The other main issue will be the international trade regimes. Protectionism may increase and major FTAs like NAFTA will come under pressure. Realities of economics and trade will, undoubtedly, mitigate any drastic steps. The TPP may well be dumped.
Trump is expected to reach out to Russian President Putin and this will lead to more cooperative relations with Russia. This will impact the situation in West Asia, particularly the vicious Syrian Civil War.
Trump's anti-China rhetoric will also bump into the economic reality of the "Great wall of China" if Trump decides to "punish" China for currency manipulation. China and the USA are "joined at the hip" on trade and economic issues. Can Trump really "shoot from the hip"? Unlikely.
Trump and Asia
Except for immigration issues, India seems fairly insulated from any action that a Trump presidency may initiate. India-US relations have now developed a bipartisan consensus within the American political spectrum. Rapidly expanding defence ties and growing American investment in the "Make in India" programme are likely to go on unimpeded.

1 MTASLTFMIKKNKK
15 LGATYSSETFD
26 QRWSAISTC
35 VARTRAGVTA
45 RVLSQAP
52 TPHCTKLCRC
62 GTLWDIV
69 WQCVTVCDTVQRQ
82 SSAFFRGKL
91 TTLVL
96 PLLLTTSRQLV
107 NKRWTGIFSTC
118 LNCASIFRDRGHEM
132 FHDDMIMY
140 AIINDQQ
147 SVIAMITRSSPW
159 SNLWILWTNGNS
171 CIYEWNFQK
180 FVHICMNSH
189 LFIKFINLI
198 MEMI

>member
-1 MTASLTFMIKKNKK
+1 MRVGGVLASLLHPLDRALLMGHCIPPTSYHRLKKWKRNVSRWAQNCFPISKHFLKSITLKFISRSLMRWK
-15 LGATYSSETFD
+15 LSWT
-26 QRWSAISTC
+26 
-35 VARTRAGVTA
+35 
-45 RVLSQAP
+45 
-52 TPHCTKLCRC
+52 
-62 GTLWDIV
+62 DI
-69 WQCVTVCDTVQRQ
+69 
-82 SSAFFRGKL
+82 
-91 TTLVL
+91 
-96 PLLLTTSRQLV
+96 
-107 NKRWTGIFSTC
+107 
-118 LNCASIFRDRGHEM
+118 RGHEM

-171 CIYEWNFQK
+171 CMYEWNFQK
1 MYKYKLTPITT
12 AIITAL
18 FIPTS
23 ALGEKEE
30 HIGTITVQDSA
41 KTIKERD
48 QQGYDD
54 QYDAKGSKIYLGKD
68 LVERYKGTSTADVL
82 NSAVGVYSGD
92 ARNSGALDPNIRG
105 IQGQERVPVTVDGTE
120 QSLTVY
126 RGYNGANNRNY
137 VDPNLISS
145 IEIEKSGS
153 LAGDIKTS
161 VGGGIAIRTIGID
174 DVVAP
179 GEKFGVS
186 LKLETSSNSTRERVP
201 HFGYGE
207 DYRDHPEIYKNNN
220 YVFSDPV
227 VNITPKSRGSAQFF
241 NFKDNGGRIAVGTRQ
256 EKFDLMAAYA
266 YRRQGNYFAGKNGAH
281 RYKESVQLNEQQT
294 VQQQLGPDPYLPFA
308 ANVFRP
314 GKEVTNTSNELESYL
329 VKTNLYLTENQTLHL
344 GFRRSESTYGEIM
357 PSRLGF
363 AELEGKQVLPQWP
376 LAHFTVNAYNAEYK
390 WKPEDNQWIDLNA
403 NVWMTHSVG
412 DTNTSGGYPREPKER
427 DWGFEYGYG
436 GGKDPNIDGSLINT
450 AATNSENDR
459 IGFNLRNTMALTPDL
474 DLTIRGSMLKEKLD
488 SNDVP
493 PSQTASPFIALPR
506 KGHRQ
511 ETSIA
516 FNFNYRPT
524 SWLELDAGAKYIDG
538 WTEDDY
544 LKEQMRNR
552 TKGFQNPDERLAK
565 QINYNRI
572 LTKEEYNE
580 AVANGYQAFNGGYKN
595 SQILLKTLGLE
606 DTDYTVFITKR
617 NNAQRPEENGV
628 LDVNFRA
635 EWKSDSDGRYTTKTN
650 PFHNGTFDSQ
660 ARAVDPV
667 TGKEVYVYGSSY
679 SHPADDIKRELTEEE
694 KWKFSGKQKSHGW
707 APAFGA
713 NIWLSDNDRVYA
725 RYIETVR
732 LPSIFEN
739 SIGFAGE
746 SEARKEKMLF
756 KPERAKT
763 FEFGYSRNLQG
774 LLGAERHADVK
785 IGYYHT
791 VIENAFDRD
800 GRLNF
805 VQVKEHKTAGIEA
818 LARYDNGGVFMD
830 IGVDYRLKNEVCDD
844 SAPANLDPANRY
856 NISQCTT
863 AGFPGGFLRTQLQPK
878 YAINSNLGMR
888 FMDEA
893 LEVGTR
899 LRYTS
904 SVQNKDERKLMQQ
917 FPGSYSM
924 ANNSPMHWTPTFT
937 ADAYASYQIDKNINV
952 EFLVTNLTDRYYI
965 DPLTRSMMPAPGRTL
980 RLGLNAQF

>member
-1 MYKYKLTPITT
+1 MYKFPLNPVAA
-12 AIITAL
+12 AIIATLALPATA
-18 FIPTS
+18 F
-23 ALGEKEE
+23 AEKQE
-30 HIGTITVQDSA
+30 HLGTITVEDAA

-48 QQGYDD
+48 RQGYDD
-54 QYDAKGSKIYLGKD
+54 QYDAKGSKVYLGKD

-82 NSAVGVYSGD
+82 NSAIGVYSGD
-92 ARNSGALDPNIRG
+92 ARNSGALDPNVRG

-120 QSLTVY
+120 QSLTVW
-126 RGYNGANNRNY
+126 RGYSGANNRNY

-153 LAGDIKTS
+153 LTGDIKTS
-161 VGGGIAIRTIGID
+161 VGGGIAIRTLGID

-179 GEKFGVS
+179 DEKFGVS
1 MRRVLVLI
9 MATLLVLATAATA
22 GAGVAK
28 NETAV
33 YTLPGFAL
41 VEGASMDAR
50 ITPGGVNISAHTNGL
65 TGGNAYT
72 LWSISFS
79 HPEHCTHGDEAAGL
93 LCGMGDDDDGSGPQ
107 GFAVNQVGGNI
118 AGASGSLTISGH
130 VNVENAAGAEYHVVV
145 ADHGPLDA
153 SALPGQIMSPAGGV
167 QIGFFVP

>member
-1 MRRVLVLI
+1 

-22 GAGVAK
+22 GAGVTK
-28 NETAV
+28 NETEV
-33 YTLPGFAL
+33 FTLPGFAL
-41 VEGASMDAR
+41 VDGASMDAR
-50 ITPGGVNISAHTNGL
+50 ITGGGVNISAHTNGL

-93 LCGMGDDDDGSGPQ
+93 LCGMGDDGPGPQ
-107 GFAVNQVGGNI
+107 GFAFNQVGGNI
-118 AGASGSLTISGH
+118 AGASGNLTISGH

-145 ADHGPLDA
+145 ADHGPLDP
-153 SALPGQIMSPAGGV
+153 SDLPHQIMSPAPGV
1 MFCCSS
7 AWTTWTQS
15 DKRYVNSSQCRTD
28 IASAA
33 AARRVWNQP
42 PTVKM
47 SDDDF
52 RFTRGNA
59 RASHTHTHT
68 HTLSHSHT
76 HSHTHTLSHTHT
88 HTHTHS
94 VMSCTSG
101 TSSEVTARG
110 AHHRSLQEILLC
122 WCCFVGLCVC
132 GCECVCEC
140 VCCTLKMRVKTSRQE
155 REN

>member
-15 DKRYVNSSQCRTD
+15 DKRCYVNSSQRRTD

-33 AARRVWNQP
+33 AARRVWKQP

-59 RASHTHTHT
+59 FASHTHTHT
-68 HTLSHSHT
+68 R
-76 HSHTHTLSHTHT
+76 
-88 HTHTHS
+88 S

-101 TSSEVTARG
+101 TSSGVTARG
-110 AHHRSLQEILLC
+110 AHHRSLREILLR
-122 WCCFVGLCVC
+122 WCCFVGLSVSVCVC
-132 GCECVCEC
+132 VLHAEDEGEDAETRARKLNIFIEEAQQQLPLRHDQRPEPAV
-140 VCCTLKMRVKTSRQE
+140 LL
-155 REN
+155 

It might actually prosper under the Trump presidency. Any rapprochement with Russia will be welcomed by India whose gaze will be focused on China and the so-called American re-balance to Asia. Whether Trump give a free hand to China in Asia will keenly be watched in India.
Pakistan, probably, has no reason to celebrate. At any rate, Pakistan has already decided to become a client state of China, recognising that it being a client state of the US is no longer giving it the dividends it has enjoyed during the Cold War and later.
The Trump Presidency has thrown the US and the world back to the drawing board and predictions about policy moves are fraught with uncertainty. Wait and watch seems to be the default mode as Trump puts together his Cabinet to form the next government of the US.
Edited by Aleesha Matharu